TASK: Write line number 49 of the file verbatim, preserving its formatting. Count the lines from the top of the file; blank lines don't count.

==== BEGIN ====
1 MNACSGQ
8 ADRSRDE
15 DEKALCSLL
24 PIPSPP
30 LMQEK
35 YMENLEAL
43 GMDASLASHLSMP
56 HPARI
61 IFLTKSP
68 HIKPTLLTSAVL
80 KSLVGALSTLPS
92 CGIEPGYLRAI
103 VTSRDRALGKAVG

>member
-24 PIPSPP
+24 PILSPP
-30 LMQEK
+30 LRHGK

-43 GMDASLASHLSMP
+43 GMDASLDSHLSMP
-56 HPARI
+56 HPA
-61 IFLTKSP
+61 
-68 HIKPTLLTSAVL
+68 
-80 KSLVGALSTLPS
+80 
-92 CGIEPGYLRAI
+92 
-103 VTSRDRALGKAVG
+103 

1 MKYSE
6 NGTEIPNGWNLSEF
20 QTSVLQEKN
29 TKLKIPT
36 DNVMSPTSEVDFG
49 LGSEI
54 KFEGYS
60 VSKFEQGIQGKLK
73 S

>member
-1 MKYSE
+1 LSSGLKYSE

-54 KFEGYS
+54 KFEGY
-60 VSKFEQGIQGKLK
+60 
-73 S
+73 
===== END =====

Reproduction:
-73 S